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Baltimore City NAACP President Tessa Hill-Aston also had a strong response to the verdict, stating that she knew the family would be upset but that this trial “is history being made here in Baltimore.”

“It’s history that we got this far, that we got the police to be on trial. We have six trials. We’ve done two, so we got four more. I think somewhere along the lines, someone will have to be convicted,” Hill-Aston said to The Root. “Miller and Goodson, we should see something different. We have to. We want someone to pay for Gray’s death.”

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University of Maryland law professor Douglas Colbert said that he wasn’t surprised by the acquittal of Nero—or any police officer “on the rare occasions when a police officer is brought to trial. It will always take powerful evidence to convict a police officer. There’s great empathy and sympathy for the police officer because it’s a dangerous job,” Colbert said. “I commend the prosecution’s office for following the evidence because it provides transparency, and that’s very much needed. I know of no situation where a judge has ever found a police officer guilty for an alleged crime in the line of duty. I say that with all respect to Judge Williams.”

Many others, like Angelo Bradley, 25, who grew up and lives across from Gilmor Homes, believe that someone needs to be held accountable.

“My friend saw them arrest him [Gray], and the officer had his foot on his back. I feel like all of the officers should be held responsible,” Bradley said. “That’s like if I’m selling dope and you’re watching my back. They’re an accessory. At the end of the day, they played a part in that. He was injured when he had his leg on his back. On the video you can hear him say, ‘Get your leg off my back.’ That’s wrong. We all praise the same person above whatever religion you are. In God’s book that’s wrong.”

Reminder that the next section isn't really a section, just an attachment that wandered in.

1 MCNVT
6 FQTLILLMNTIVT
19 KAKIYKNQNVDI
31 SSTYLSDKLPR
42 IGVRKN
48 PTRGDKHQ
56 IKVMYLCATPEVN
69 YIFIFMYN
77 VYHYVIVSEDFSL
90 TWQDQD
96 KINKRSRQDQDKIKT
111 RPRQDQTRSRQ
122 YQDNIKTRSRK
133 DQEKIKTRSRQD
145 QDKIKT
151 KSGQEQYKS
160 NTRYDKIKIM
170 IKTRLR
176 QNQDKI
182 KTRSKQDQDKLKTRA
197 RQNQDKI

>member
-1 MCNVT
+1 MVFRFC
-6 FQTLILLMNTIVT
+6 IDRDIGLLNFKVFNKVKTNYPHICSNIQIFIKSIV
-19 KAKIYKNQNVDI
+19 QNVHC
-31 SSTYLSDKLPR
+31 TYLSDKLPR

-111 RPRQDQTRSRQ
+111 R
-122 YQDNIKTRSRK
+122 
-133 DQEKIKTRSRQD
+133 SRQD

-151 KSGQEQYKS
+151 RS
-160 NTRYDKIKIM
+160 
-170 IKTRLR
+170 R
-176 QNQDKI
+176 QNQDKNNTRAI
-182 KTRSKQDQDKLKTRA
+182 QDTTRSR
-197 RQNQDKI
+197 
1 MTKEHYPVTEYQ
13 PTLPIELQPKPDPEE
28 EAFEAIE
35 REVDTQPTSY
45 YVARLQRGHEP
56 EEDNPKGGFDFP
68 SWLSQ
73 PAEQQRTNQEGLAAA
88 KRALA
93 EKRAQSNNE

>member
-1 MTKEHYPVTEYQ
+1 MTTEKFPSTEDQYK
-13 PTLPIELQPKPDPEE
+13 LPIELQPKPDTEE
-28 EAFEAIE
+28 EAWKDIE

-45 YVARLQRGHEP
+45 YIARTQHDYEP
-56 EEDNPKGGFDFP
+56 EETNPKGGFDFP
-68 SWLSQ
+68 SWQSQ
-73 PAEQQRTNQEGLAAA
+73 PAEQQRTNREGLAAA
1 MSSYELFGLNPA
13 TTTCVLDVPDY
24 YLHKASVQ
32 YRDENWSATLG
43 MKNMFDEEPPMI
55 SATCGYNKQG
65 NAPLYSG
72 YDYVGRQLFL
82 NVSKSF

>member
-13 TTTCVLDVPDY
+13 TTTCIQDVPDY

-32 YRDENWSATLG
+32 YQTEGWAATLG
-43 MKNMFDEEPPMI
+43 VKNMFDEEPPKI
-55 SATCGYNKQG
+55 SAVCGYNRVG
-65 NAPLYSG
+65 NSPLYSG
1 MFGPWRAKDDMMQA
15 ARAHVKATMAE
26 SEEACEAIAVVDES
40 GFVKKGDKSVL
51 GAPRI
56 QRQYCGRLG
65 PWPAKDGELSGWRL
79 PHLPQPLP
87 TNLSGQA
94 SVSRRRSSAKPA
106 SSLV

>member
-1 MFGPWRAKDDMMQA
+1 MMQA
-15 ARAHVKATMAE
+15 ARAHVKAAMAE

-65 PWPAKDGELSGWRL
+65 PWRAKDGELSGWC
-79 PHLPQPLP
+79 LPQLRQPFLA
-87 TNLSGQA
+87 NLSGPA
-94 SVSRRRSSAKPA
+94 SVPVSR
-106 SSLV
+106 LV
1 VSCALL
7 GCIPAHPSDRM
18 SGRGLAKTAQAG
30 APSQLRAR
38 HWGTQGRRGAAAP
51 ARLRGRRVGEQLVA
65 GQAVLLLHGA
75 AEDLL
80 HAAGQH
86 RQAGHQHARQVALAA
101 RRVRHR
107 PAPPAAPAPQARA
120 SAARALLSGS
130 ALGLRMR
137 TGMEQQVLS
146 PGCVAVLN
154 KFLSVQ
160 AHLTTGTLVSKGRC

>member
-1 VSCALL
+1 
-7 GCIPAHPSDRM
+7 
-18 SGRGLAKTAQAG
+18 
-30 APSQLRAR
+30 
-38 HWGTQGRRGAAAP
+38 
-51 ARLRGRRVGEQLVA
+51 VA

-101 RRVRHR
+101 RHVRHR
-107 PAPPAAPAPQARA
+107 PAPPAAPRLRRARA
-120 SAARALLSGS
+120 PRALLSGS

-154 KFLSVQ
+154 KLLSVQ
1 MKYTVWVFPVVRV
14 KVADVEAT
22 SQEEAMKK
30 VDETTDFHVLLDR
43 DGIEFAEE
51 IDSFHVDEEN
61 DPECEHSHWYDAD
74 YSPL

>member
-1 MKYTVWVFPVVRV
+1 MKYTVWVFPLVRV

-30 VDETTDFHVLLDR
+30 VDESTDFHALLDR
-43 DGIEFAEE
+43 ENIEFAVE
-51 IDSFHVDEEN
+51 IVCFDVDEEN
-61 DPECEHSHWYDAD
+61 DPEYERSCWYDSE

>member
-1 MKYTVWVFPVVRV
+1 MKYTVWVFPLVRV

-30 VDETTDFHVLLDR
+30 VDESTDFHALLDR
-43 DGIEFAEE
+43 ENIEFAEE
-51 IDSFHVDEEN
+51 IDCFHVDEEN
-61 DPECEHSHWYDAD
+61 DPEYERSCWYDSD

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Craig Angle, 62, who has lived in Baltimore, about 2 miles from where Gray was arrested, for most of his life, said that based on what Miller testified, he believes that Nero isn’t guilty of assault.

“But somebody changed that man who was running and gave himself up; they changed Freddie into a man that couldn’t support his own weight,” Angle said. “You saw the video. He couldn’t support his own weight. A few minutes before that, he was running and peaceful; he gave himself up. Who did that? There’s questions that haven’t been answered. Nobody is asking those questions.”

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Pastor Westley West from Faith Empowered Ministries called out “aggressive policing” and criticized the option of a bench trial over a jury trial, saying, “We need accountability and we need a system that works for us. It’s a broken system that we’ll never trust, and today it showed us that we have no voice when it comes down to the system.

“There should have been a jury trial where the community had a voice in this case,” he continued. “They go for a bench trial. The judge represents a system and the police represent a system—one system working together. The judge could have denied his motion for a bench trial. The people should have been involved in this. Freddie Gray did not kill himself and yet he’s dead. Someone needs to be held accountable.”

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“The system of justice is so racist and unjust in this city that we weren’t expecting a great deal, but that doesn’t mean we’re not outraged and angry,” said Sharon Black, an organizer with People’s Power Assembly in Baltimore. “There has been no transparency. The autopsy has never been released. We haven’t had any kind of control or input. There is a double standard. When a police officer commits a crime, they don’t see the inside of a jail cell. There are two Baltimores in this city: one for the wealthy and white, and one for poor and black. The question of police terror hasn’t been resolved in this city.”